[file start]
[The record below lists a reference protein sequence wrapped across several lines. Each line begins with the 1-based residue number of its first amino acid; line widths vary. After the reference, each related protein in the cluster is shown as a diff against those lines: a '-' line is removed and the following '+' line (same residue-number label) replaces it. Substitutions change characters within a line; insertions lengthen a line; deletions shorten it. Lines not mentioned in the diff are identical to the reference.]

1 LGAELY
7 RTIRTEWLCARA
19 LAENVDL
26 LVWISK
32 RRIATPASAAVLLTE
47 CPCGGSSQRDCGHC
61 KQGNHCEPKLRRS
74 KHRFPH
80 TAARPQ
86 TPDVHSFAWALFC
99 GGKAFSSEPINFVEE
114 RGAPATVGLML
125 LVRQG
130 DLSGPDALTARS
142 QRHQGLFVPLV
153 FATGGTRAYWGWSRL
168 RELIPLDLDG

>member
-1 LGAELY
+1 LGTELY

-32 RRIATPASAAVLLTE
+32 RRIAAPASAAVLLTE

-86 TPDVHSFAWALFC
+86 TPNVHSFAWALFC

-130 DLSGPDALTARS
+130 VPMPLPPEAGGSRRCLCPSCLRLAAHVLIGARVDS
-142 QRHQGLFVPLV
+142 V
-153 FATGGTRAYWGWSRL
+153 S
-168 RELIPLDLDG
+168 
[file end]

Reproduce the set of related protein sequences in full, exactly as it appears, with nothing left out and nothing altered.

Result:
[The record below lists a reference protein sequence wrapped across several lines. Each line begins with the 1-based residue number of its first amino acid; line widths vary. After the reference, each related protein in the cluster is shown as a diff against those lines: a '-' line is removed and the following '+' line (same residue-number label) replaces it. Substitutions change characters within a line; insertions lengthen a line; deletions shorten it. Lines not mentioned in the diff are identical to the reference.]

1 LGAELY
7 RTIRTEWLCARA
19 LAENVDL
26 LVWISK
32 RRIATPASAAVLLTE
47 CPCGGSSQRDCGHC
61 KQGNHCEPKLRRS
74 KHRFPH
80 TAARPQ
86 TPDVHSFAWALFC
99 GGKAFSSEPINFVEE
114 RGAPATVGLML
125 LVRQG
130 DLSGPDALTARS
142 QRHQGLFVPLV
153 FATGGTRAYWGWSRL
168 RELIPLDLDG

>member
-1 LGAELY
+1 LGTELY

-32 RRIATPASAAVLLTE
+32 RRIAAPASAAVLLTE

-86 TPDVHSFAWALFC
+86 TPNVHSFAWALFC

-130 DLSGPDALTARS
+130 VPMPLPPEAGGSRRCLCPSCLRLAAHVLIGARVDS
-142 QRHQGLFVPLV
+142 V
-153 FATGGTRAYWGWSRL
+153 S
-168 RELIPLDLDG
+168 